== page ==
The Slow, Sad Truth of Somebody Else's Season.
12 games without a win.
That's over a quarter of a season.
We're getting to the point where the last victory is known by date rather than opposition.
This isn't what was meant to happen. It was meant to be a season of win one, lose one, draw one, in sequence, and bob along without causing any ripples or drama, neither rocking boats nor having our own boat rocked. This is somebody else's season, surely? We're living the lives of Nottingham Forest, or of Ipswich Town, or of Blackpool, aren't we?
No. We're not. Huddersfield Town have not won any of their last 12 league games. That's a cold, hard fact. Some of those games have been drawn (5) and some lost (7). Some have been creditable (Palace away) and some embarrassing (Leicester C, Watford). Woe is Huddersfield Town. Woe are we. Woe is our season.
41 teams have had longer runs without a win in the second tier since we went to three points for a win. They range from 11th placed Fulham in 1983/84 (12) to rock bottom Cambridge Utd the same season (31). It isn't, necessarily, the disaster you might think. Yes, failing to win games is not the ideal situation. I've covered that before. If you have a game, the best outcome for you is winning it. Its been proven. It is also true that the road through longest runs without a win is littered with the bodies of relegated teams. There are those teams who raged, raged, raged against the dying of their particular light and fell, bravely, in the bright summer sunshine (Crewe 04-05, say), and there are those teams who flopped like a house of cards, and had the sea of relegation wash them away before their embers were even cold (Cambridge Utd 83/84). They do not make happy reading, any of them, but there are valedictory tales within the gloom. There is still rhubarb to be pulled from this darkest of sheds.
Not all teams left us. Not all teams woke up, blinking, into the bright lights of League One after sleep-walking through the spring. Some, after rising from their slumber, dusted themselves off, regained erstwhile focus and braced themselves for an assault on the upper reaches of the league. Some, mortally wounded, limped through the following season, leaving through the trapdoor to Tranmere after another twelve months.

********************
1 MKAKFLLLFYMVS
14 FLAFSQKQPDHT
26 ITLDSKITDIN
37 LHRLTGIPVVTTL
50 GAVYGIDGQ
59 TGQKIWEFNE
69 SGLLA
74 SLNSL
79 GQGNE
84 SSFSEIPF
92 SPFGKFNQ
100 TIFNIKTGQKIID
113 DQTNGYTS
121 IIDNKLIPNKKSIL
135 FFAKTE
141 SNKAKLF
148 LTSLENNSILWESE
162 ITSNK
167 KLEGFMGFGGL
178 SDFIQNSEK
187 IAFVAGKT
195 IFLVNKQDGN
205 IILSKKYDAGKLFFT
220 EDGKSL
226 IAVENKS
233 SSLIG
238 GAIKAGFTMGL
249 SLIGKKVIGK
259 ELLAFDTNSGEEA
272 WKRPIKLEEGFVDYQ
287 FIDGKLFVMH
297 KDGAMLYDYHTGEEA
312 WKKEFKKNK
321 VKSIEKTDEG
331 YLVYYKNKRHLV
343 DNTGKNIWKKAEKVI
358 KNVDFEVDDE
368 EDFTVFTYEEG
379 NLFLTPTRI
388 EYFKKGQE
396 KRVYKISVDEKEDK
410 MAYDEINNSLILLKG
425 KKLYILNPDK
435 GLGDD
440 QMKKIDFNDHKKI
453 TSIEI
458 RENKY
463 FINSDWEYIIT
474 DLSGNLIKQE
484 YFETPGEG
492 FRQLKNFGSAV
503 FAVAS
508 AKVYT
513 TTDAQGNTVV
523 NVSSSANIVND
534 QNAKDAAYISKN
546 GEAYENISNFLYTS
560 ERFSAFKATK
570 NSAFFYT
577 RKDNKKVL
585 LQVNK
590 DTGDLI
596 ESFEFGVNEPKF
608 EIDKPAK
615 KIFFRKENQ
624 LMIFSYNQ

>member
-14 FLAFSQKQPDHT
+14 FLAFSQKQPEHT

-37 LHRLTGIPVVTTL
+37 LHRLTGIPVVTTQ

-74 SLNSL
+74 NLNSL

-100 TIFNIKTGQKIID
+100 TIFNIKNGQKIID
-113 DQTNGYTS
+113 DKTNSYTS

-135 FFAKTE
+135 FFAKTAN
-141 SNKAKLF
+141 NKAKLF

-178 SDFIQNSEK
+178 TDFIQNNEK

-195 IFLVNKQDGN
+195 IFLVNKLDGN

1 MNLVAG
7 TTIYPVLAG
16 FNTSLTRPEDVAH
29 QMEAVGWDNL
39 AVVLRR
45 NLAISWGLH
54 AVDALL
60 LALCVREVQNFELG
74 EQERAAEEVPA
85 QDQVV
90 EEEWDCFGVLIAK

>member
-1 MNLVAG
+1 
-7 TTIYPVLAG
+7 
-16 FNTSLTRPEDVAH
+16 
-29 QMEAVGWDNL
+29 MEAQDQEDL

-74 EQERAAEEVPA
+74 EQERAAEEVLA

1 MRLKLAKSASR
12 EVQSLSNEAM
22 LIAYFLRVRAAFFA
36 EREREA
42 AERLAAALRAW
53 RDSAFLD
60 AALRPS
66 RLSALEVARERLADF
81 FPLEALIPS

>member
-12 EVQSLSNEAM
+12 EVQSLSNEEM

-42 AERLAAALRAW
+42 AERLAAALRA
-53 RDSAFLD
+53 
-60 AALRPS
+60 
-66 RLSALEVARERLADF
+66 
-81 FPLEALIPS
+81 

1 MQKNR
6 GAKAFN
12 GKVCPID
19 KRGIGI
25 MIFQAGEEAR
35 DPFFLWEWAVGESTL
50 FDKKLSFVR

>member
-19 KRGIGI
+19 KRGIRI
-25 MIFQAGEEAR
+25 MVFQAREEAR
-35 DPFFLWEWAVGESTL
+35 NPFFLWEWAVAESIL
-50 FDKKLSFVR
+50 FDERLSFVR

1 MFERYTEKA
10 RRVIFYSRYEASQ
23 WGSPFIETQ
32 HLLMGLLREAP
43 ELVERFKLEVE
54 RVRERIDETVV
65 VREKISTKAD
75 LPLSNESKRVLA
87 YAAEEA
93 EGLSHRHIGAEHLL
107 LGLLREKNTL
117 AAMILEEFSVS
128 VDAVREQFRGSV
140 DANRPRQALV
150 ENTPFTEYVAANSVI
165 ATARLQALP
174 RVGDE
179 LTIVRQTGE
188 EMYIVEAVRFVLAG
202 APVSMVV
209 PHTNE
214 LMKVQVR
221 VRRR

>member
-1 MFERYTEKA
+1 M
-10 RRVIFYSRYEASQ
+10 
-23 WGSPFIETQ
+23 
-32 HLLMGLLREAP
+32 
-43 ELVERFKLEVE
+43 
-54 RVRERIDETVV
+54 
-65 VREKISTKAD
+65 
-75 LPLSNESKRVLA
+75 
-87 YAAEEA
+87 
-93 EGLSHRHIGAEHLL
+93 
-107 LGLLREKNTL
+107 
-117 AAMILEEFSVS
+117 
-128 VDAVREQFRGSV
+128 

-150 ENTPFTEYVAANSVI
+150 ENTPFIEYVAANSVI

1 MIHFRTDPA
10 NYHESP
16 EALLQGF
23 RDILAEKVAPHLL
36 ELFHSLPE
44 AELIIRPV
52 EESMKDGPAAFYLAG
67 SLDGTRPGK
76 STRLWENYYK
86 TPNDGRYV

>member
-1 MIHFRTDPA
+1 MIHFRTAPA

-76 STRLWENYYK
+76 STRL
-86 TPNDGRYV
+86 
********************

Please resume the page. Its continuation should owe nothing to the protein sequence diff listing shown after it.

If I turn to the graph, then, there's something 'slightly' encouraging. Look at the average Points Per Game of the teams I've been looking at. Its pretty stable around 1.00 (1.07 overall, if you really care) which, if it doesn't tell you that Town will certainly be safe, certainly tells you that they might be.
The more I've looked at these figures, and the more seasons I've looked at, these runs seem to be aberrations that occur in the seasons of teams who are poor. Not necessarily awful teams, but not particularly good ones. I'd also point out that there's a difference intrinsic in the gaps there. If you get to 16 games without a win, you're looking down the barrel of a fairly unpleasant season; not only are the bars a little lower, but the frequency is such that the figures would be really easily manipulated if, say, the Burnley team of 06/07 got 57 points despite not winning for 18 games - they did.
Worryingly enough, this is Town's fourth appearance on this list. To look at those seasons in a little more detail makes grim reading (GWW = Games Without Win; GW = Games Won; LP = League Position). That white bar needs to rise, while the blue one needs to stop rising.
What am I saying, then? Well, the figures around such runs in the past are not, nor could they be, glorious. I was, however, surprised to see how many teams who had gone more than 10 games without winning had avoided relegation; how these extended blips occurred in seasons that, while disappointing, didn't end the way it might have felt during the run. All hope is not lost, Huddersfield Town. Just win a ruddy game, please.